If it were up to the municipality of Utrecht, by 2040 the city would have not one, but five urban cores. With these new cores, residents will only need to spend ten minutes cycling, walking or using public transport to get to their destination. Jobs, sports clubs, stores, schools, cinemas or theaters are all just around the corner.

The idea of having all city amenities within a fifteen-minute walk or bike ride from your home is not new. In early 2020, Paris Mayor Anne Hidalgo presented her plan – most appropriately – in a bicycle store. Cities, she says, have been designed too much with the car in mind. Wide roads run right through the city and parking lots take up a lot of space. In her plan, roads will be made narrower. Cars are still part of the city but no longer determine how the city looks. Besides ensuring cleaner air, this will provide more space for the city’s residents.

Three zones

All facilities must be accessible by foot, bike or public transport. So, no more large shopping centers on the outskirts of the city, but stores at various locations in the neighborhoods. An ideal 15-minute city is made up of three zones:

  • Five-minute walk zone. This is where you find the basic needs such as supermarkets and other small businesses. There is also a small downtown area.
  • Fifteen-minute walk or five-minute cycling zone is for schools, libraries and pharmacies. This is also where you will find (sports) parks that people from different neighborhoods use.
  • Fifteen-minute cycling zone. This is the area where you find theaters, community centers and other social or cultural venues. Larger businesses are located here and it’s where you come to work.

In addition, at least) two types of stations are present. One station that is easily accessible by bicycle or on foot for transportation within the area. And the other station for commuters on the outskirts of the area so that you can get there by car.

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Corona speeds everything up

Since the outbreak of the corona pandemic and the compulsory working from home that accompanies it, more and more cities are following the example of Paris. Barcelona is coming up with ‘Superblocks’, Melbourne with ’20-minute-neighbourhoods’ and New York is also exploring the concept. And thus the 10-minute city in Utrecht.

According to architect and IO columnist Eugène Franken, a 15-minute city is a fantastic concept. It encourages more interaction between different neighborhoods and it is easy for politicians to explain. “With this, we are going back to the days when we went cycled everywhere. In those days, everything was built also far more around the neighborhood. That’s coming back now. This offers opportunities given the current options for transport. What’s more, people understand it immediately”, Franken explains.

Read an earlier column by Franken about the 15-minute city here.

However, the extra facilities – in the form of electric buses or other public transport, for example – also come at a cost. “It all sounds wonderful, of course, but substantial investment is needed. This can be recouped through social investments, if you do it right. What you really need to prevent in such areas is even more expensive housing or higher rents. I do wonder how this can be regulated.”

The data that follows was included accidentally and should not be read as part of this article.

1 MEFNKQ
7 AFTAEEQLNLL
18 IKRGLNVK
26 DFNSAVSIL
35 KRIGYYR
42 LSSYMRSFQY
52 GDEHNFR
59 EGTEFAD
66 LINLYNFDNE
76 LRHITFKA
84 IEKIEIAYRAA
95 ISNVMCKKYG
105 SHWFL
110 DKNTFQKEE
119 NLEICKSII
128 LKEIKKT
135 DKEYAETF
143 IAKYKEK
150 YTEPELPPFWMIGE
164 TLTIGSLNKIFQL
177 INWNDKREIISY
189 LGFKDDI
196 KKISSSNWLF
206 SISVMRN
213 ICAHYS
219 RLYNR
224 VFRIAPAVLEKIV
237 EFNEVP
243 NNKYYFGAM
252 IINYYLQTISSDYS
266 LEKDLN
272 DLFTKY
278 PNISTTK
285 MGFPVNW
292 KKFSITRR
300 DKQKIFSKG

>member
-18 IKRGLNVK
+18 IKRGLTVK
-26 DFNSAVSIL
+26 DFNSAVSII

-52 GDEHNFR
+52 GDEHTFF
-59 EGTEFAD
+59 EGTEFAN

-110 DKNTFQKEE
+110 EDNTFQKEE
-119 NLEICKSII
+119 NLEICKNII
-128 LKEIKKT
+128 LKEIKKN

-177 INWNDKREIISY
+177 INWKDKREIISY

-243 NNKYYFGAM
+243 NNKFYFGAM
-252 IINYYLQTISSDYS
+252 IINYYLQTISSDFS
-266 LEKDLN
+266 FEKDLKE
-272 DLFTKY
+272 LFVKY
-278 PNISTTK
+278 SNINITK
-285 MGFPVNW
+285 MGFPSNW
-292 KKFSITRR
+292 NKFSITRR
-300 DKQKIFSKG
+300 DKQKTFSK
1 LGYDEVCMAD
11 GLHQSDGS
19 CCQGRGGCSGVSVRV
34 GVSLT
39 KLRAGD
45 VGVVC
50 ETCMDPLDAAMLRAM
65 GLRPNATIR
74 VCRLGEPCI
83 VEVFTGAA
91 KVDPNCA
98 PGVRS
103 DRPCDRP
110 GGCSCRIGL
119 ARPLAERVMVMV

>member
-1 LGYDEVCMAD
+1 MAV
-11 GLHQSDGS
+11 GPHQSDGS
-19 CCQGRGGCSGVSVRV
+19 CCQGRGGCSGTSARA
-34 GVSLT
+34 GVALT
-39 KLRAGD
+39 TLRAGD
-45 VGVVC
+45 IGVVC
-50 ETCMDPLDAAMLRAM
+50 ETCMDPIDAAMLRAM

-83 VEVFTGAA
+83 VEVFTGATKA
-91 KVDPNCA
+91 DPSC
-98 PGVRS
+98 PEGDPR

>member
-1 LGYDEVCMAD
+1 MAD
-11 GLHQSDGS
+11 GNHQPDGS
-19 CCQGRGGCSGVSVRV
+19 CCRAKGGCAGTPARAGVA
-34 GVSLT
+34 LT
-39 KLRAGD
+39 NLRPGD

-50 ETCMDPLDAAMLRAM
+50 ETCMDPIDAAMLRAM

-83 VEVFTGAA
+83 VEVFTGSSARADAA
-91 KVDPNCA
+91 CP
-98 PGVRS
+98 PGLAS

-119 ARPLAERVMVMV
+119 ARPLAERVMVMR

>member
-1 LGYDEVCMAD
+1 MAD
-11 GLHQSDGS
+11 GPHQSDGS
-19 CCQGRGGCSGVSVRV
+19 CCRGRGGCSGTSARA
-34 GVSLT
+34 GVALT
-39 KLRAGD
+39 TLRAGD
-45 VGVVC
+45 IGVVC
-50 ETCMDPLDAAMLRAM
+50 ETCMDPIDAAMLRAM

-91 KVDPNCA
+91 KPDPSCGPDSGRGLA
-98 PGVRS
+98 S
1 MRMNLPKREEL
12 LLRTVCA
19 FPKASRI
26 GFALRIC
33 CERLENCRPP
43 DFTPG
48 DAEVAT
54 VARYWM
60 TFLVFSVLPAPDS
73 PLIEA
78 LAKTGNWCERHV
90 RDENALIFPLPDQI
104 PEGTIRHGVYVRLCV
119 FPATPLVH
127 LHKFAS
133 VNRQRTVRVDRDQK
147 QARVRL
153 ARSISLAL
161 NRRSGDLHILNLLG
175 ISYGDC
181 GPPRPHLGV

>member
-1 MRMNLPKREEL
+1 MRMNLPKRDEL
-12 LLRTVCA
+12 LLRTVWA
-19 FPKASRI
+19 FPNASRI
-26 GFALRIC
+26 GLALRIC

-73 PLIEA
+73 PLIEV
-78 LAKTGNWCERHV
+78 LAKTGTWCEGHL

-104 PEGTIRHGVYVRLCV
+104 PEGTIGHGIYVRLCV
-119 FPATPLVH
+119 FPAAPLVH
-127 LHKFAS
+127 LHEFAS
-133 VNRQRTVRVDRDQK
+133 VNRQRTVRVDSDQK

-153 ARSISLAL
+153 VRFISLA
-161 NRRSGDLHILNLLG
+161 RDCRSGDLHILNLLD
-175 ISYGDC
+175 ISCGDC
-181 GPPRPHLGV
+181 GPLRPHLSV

Affordable housing

Experts also warn that existing inequality could even worsen in a 15-minute city. It may foster gentrification because of the pull factor created by better facilities. According to Klaas Verschuure, alderman for spatial development, this will not happen that fast in Utrecht. “The aim is to combine housing, urban facilities and other connecting services. We want to break down divisions between population groups and social barriers. Utrecht is for everyone. In order to keep housing affordable, Utrecht has drawn up a housing vision. This states, among other things, that we want 35 % of the housing to be in the social sector. And that 25% of housing should be made up of so-called middle-rent housing and affordable owner-occupied housing for people with a middle-sized income. The great thing about this is that we are reaching good agreements on this with housing corporations and developers.”

He admits that Utrecht is facing a challenge in terms of mobility and public transport: “Major investments in mobility really do demand attention. We can’t do that alone as a municipality; we are also looking expressly to the national government. Next year, we’ll be celebrating our 900th anniversary as a city: in all that time there has always been one center. We have nine centuries behind us, yet we have so many more centuries ahead of us. That is what we are preparing for now.”

New centers around public transport junctions

The four new city centers will be built scattered throughout Utrecht and will all have their own character. “Maybe one center is a little more high-rise than the other. The range of types of facilities will probably also differ, so as a resident, you will always be spoilt for choice,” says Verschuure.

The intention is that new city centers will be built around existing or yet-to-be-developed public transport junctions. “Ironically, because of the corona pandemic, working from home has enabled almost all of the Netherlands to be at work within ten minutes. That working from home did make many of us realize how much time you save when you don’t have to commute for work. But if you do have to commute for work, at least you will be able to get on the train, tram or bus with ease.”

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About the author

Author profile picture Milan Lenters is a writer and editor. Through IO, he got to know his native city Eindhoven in a different way and sometimes looks with amazement at the many stories that lie ahead.